So, I really like David Lynch and his style. I feel like using his approach tends to lead to some unique cinema that you won’t really see elsewhere. Surrealism, like any style when used correctly, can be engaging. So, when you title a movie Dreamland, one could go in expecting some Lynch vibes. Unfortunately, Dreamland’s use of surrealism leaves a bit to be desired.
I am largely unfamiliar with Bruce McDonald’s work. From what I gather, this is his directorial debut and as far as those goes, this was an okay effort. Directing is hard, this is common knowledge. The movie is shot well enough and has some atmosphere. He gets good performances from his actors. However, the over-arching problem with the film is that it kinda makes no sense. As the director, it is your duty to convey a story to the audience in a way that’s comprehensible, and that isn’t done well. I get that he was going for a dreamlike vibe, it just never fully comes together in a digestible fashion.
This is also a portion of the film that is in conflict with itself. I actually really dig the premise. I like the idea of a hitman going after a finger of fallen jazz singer. That could be great fodder for some solid surrealism and make for a unique sit. However, the way the film is laid out, it’s hard to get too invested in any of the plot. For example, there are several scenes of two people sitting and talking, and if done well could be gripping, it just wasn’t here. As the movie went along, I had a hard time caring about much of it. It’s not a long movie, but due to its presentation it felt longer.
ACTING | CHARACTERS | DIALOGUE:
I feel the performances in the film are its strongest point. Stephen McHattie plays duo rolls in the film, and while gimmicky, he does a bang up job differentiating the two characters. Both are well defined and have their own voice. The Jazz Singer character sometimes was hard to understand when speaking, but mostly I dug the approach McHattie took with it. It’s good enough that it may fool someone into believing it’s two different actors. It’s also a joy Juliette Lewis got some work, and she nails it. Every time she was on screen, she brought life to it.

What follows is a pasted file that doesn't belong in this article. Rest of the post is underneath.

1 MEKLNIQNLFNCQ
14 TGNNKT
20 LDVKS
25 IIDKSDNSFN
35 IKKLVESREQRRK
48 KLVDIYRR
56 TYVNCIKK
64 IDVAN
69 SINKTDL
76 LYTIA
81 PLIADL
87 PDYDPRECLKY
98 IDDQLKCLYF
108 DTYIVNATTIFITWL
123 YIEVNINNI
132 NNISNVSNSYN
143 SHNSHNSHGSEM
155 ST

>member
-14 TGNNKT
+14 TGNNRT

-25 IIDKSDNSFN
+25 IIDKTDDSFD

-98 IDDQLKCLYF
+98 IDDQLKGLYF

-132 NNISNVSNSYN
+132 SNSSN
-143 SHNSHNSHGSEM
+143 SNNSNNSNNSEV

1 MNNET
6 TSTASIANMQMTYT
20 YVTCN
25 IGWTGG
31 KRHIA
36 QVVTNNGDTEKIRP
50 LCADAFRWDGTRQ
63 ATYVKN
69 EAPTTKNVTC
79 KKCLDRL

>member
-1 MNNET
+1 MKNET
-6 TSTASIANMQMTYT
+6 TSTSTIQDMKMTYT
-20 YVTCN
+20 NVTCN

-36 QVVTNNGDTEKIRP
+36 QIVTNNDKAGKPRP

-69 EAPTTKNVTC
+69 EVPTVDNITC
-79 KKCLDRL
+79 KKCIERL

VISUAL EFFECTS | MAKEUP | DESIGN:
MUSIC | SCORE | SOUND DESIGN:
I usually tend to dislike scores in movies that are clearly inspired by Lynch. I think most filmmakers think that just because a movie is surreal, it means the score has to be overbearing and annoying. That’s not the case here. The score was understated to a welcome degree. That being said, I can’t say it was all the memorable. It didn’t leave much of an impression at all and it really didn’t add an exclamation point most scenes could have used.
For a movie with not a large budget, the scenes of both McHattie characters talking was seamless. Like it didn’t feel hokey or off, it felt like any other conversation between two actors. There was never really any Nutty Professor II: The Klumps uncanny valley shots. I give them complete kudos for achieving that. Not easy at all. I also enjoyed the use of colors in the film. It added to the dreamlike vibe to the whole picture. Not much to complain about here.
"...Dreamland’s use of surrealism leaves a bit to be desired..."
Well, I think this was a solid first effort from Bruce McDonald. However, like any directorial debut, there is room for improvement. While Dreamland boasts some solid performances and some good effects work, it is largely let down by a less than coherent story. I think McDonald’s approach needs a little refining, but he certainly has a flair for the gig. If you have time during this trying period, I’d say give it a look. It’s not bad, but its flaws make it hard to stay awake for.